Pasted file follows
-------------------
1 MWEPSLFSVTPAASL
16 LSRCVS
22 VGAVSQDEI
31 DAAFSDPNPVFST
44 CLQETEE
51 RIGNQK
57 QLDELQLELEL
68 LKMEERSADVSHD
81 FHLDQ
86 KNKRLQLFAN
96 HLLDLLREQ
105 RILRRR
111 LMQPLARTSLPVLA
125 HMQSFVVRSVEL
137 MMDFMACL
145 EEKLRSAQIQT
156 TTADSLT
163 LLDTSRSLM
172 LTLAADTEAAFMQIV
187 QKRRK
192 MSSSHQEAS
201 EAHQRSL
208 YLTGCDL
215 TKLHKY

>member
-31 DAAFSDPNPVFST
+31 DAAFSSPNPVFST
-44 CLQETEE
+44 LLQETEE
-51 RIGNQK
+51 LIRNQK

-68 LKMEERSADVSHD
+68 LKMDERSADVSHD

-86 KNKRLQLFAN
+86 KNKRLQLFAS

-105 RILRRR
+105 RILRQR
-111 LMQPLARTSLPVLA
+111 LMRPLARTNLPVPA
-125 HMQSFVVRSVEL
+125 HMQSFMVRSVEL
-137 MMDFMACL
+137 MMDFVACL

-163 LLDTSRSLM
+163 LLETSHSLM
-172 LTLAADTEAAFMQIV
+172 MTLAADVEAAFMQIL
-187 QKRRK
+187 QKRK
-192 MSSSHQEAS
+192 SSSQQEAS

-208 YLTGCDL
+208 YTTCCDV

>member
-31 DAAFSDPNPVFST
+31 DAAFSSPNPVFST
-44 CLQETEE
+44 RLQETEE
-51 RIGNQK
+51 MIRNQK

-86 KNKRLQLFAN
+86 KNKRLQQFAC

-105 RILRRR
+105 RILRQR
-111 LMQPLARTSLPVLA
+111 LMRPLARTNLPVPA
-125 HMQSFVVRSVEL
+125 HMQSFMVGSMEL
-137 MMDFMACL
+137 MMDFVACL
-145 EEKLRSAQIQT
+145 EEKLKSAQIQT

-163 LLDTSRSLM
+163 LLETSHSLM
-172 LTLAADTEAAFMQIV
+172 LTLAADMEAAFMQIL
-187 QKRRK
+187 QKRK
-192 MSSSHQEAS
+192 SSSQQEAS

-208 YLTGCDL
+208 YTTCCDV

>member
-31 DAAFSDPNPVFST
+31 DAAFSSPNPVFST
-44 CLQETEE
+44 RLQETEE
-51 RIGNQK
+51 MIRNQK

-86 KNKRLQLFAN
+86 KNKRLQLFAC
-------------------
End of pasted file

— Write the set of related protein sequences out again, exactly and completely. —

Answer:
1 MWEPSLFSVTPAASL
16 LSRCVS
22 VGAVSQDEI
31 DAAFSDPNPVFST
44 CLQETEE
51 RIGNQK
57 QLDELQLELEL
68 LKMEERSADVSHD
81 FHLDQ
86 KNKRLQLFAN
96 HLLDLLREQ
105 RILRRR
111 LMQPLARTSLPVLA
125 HMQSFVVRSVEL
137 MMDFMACL
145 EEKLRSAQIQT
156 TTADSLT
163 LLDTSRSLM
172 LTLAADTEAAFMQIV
187 QKRRK
192 MSSSHQEAS
201 EAHQRSL
208 YLTGCDL
215 TKLHKY

>member
-31 DAAFSDPNPVFST
+31 DAAFSSPNPVFST
-44 CLQETEE
+44 LLQETEE
-51 RIGNQK
+51 LIRNQK

-68 LKMEERSADVSHD
+68 LKMDERSADVSHD

-86 KNKRLQLFAN
+86 KNKRLQLFAS

-105 RILRRR
+105 RILRQR
-111 LMQPLARTSLPVLA
+111 LMRPLARTNLPVPA
-125 HMQSFVVRSVEL
+125 HMQSFMVRSVEL
-137 MMDFMACL
+137 MMDFVACL

-163 LLDTSRSLM
+163 LLETSHSLM
-172 LTLAADTEAAFMQIV
+172 MTLAADVEAAFMQIL
-187 QKRRK
+187 QKRK
-192 MSSSHQEAS
+192 SSSQQEAS

-208 YLTGCDL
+208 YTTCCDV

>member
-31 DAAFSDPNPVFST
+31 DAAFSSPNPVFST
-44 CLQETEE
+44 RLQETEE
-51 RIGNQK
+51 MIRNQK

-86 KNKRLQLFAN
+86 KNKRLQQFAC

-105 RILRRR
+105 RILRQR
-111 LMQPLARTSLPVLA
+111 LMRPLARTNLPVPA
-125 HMQSFVVRSVEL
+125 HMQSFMVGSMEL
-137 MMDFMACL
+137 MMDFVACL
-145 EEKLRSAQIQT
+145 EEKLKSAQIQT

-163 LLDTSRSLM
+163 LLETSHSLM
-172 LTLAADTEAAFMQIV
+172 LTLAADMEAAFMQIL
-187 QKRRK
+187 QKRK
-192 MSSSHQEAS
+192 SSSQQEAS

-208 YLTGCDL
+208 YTTCCDV

>member
-31 DAAFSDPNPVFST
+31 DAAFSSPNPVFST
-44 CLQETEE
+44 RLQETEE
-51 RIGNQK
+51 MIRNQK

-86 KNKRLQLFAN
+86 KNKRLQLFAC